Best Practice: What helpers might do


Hi everybody,

Ember api reference states:

Ember Helpers are functions that can compute values, and are used in templates.

Thinking about an issue that look like not to have a direct solution in Ember like the long discussed “long polling”, I had the idea to implement an helper to be placed on the application template that will satisfy my needs asynchronously by means of javascript promises.

That will lead to a solution that is not bare javascript hidden in an external module in vendor folder, but it might consist in a misuse of the Helper class.

What do you people think about it?


Can you describe your use case a little more? We use short-polling pretty heavily in one of our apps (switching to websockets soon). I believe a service is probably what you’re looking for for short or long polling solutions.

A helper should generally be a simple function that returns a value that is meant to be used in a template. For example ember truth helpers contains a bunch of helpers like “and” which just returns a boolean and of all passed values, or “not” which just returns the boolean inverse of the passed value. A more complicated helper example that we use is for permissions, aka you pass in two arguments like ‘read’ and ‘user’ and the helper returns a boolean telling you whether or not you have that permission so you can render a button or edit controls or something. This helper uses a service to determine the permissions:

{{#if (permission-to 'write' 'user')}}

A service is useful for any piece of global data or state or functionality that you may need to use throughout your app, or control throughout your app, or just from the application route/controller. Here is a simplified short-poller example from our app (it uses raw ajax instead of ember data but pretty much the same thing, and you could shove the records into the store either way):

import $ from 'jquery';
import { bind, cancel, later } from '@ember/runloop';
import Service, { inject as service } from '@ember/service';
import ENV from '../config/environment';

export default Service.extend({
  session: service(),

  currentStats: null,

  pollFrequency: 3000,

  start: function(/*subscriber, */){
    if(this.get("pollTimer") !== undefined){
  stop: function(/*subscriber*/){
  statsPoll: function(){
    let self = this;
      url: `${ENV.APP.API_HOST}/stats`,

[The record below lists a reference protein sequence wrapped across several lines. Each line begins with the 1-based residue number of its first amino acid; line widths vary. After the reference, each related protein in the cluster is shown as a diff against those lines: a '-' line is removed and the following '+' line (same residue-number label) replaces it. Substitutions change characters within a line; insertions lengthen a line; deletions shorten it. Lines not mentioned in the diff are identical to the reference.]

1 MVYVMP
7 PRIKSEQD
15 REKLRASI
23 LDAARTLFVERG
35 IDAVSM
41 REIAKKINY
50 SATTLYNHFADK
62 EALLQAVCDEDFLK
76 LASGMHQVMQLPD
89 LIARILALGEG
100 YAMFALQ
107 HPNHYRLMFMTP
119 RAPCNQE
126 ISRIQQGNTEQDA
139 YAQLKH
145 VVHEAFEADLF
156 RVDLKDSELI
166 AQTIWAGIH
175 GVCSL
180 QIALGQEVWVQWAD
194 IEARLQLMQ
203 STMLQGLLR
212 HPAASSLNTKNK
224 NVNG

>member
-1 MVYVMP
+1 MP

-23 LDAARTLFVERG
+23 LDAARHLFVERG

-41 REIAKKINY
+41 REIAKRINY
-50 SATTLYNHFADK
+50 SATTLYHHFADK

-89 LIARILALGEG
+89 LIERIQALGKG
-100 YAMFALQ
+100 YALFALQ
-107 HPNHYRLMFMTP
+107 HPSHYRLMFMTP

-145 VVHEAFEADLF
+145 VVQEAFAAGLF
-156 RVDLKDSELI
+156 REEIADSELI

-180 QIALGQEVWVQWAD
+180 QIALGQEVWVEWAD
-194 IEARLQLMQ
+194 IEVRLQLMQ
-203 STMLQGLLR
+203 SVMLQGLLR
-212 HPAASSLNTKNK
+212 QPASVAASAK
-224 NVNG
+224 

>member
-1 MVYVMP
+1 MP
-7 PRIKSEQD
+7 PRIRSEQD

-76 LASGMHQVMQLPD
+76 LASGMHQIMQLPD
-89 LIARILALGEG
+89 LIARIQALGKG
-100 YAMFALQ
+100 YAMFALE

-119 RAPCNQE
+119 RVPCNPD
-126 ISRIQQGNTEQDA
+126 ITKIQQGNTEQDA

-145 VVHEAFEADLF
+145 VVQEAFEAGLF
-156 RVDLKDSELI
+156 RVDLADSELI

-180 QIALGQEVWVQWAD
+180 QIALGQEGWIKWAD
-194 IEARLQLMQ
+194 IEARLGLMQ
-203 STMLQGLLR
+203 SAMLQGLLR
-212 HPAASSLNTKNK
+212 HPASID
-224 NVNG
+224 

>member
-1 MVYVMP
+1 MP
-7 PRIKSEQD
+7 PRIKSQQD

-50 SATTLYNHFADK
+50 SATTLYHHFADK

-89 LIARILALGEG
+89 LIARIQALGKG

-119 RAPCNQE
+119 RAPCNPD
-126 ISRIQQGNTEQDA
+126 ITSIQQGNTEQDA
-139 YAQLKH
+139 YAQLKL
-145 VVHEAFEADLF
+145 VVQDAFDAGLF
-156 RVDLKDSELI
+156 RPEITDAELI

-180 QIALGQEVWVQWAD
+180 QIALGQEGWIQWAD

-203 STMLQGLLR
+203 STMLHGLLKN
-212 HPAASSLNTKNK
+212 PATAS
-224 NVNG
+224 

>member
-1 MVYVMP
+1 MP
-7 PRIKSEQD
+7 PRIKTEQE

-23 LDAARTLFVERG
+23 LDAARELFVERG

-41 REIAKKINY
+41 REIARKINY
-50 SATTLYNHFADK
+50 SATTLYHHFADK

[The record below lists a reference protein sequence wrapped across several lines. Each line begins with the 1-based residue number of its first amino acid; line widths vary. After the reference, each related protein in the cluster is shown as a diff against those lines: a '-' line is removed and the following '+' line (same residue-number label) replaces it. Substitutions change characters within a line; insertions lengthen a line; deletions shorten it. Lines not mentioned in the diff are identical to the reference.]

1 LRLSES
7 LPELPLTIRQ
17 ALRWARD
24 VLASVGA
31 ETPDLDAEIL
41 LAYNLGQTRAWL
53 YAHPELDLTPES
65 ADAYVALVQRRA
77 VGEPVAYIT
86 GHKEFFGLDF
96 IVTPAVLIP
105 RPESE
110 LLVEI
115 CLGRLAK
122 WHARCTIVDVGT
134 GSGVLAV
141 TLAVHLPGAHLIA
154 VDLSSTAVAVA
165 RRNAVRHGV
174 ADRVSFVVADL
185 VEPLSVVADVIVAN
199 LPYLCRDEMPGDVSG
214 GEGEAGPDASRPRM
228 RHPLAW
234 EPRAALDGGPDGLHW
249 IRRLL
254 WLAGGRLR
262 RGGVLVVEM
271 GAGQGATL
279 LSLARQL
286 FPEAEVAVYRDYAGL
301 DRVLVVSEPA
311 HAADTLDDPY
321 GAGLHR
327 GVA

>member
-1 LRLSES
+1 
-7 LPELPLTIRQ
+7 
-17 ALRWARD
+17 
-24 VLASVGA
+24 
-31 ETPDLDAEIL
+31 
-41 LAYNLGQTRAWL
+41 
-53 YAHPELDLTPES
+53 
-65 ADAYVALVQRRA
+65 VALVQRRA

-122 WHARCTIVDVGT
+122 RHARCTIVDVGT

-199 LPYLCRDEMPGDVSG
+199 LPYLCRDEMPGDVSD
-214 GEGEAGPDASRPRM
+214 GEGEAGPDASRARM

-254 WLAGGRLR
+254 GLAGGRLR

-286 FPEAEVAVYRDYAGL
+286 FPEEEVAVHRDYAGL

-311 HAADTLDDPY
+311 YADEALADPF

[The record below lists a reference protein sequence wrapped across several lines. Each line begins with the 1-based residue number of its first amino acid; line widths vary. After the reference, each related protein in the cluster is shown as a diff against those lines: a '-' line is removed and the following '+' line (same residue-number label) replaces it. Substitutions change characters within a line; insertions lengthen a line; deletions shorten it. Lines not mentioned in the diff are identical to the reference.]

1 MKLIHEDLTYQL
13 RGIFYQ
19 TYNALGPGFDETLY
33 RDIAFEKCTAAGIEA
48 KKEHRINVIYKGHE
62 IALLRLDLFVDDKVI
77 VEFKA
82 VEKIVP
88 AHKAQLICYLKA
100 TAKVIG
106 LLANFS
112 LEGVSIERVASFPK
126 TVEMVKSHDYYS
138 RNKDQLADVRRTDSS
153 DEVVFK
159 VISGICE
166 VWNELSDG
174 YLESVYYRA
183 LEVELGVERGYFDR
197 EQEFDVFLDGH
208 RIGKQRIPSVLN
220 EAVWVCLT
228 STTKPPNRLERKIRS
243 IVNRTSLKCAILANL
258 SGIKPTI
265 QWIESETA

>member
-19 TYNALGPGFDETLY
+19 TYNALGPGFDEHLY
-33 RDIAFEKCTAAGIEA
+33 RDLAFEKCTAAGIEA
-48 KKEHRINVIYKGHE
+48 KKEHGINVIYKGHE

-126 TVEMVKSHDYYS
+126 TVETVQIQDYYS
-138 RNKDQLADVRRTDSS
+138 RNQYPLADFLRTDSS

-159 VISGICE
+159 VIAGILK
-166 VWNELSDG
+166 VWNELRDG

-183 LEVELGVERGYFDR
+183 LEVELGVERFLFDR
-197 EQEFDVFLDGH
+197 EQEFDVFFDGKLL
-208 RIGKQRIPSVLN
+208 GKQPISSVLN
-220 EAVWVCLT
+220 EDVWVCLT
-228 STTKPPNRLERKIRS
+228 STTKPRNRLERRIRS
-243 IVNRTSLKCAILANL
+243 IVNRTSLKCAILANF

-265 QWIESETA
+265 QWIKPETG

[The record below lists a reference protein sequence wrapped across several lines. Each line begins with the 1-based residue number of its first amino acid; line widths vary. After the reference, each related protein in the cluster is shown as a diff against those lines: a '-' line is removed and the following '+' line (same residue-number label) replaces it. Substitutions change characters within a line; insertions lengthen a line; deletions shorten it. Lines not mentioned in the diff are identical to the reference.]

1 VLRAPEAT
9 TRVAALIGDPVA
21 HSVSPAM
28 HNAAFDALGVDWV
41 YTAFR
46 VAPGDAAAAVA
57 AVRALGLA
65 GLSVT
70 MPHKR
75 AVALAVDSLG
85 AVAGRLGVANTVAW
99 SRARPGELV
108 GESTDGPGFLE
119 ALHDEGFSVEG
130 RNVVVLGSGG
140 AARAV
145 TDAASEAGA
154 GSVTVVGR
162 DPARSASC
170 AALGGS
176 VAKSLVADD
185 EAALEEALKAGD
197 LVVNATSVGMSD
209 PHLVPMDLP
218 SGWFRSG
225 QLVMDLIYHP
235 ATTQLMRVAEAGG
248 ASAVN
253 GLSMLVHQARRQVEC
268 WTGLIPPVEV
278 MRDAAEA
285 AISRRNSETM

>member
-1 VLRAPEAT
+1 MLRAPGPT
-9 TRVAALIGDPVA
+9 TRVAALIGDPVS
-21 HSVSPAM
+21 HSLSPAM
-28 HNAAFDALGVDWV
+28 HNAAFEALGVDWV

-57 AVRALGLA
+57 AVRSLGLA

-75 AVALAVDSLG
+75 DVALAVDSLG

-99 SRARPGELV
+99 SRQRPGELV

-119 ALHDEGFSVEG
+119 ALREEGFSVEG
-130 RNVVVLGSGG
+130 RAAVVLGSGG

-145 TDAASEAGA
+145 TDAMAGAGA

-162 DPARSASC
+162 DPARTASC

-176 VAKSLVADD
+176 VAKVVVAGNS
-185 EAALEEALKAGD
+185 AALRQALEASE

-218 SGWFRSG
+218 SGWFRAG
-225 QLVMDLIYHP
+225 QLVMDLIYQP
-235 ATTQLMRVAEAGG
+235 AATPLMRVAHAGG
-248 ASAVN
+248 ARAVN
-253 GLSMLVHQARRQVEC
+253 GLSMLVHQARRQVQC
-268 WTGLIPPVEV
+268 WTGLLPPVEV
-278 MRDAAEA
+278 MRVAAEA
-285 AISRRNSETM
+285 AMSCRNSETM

type: "GET",
      contentType: "application/json",
      beforeSend: function (xhr) {
        var token = self.get('session.session.authenticated.access_token');
          xhr.setRequestHeader ("Authorization", "Bearer " + token);
    }).then(bind(this, response => {
      this.set('currentStats', response);
      if(ENV.environment !== "test") {
        this.set("pollTimer", later(this, this.statsPoll.bind(this), this.get("pollFrequency")));
    })).catch((/*error*/) => {
      // make sure to keep the poller going even if there was an error
      if(ENV.environment !== "test") {
        this.set("pollTimer", later(this, this.statsPoll.bind(this), this.get("pollFrequency")));

EDIT: basic rules of thumb:

  1. If you need something that returns a single value to be used in a template, use a helper
  2. If you need something more complicated that either has some javascript bits and/or more than just a simple DOM element/value, use a component
  3. If you have global state or some kind of processing task that needs to happen in the global/application context (like polling) use a service


Thank you @dknutsen, that was exactly the type of answer I needed.

The use case I have on the desk right now is to implement a simple notification engine. I have to say, this functionality is already existing in this app, but it is implemented as a bare javascript object in an external module due to the revamping of an existing old-styled ajax app which includes porting it step-by-step to ember.

I am relatively new to ember and I did not know about services (it is not mentioned in the guides and on the api doc page there is no general description) so I never consider it as an option. I don’t like to query data in components, and routes are the best place to handle route-related data transitions. I was looking for a way to “legally” make asynchronous, route indipendent data transitions and I think you just pointed the way to me. Ignoring all about services, I was thinking about an helper which renders nothing but just push data in the store, but it didn’t sound good.


@beddu yeah service definitely sounds like what you want. There are some docs here under “Application Concerns” which may be helpful as well, but the example I posted would probably be a pretty good starting point.


Ops…I didn’t see that. Thanks again!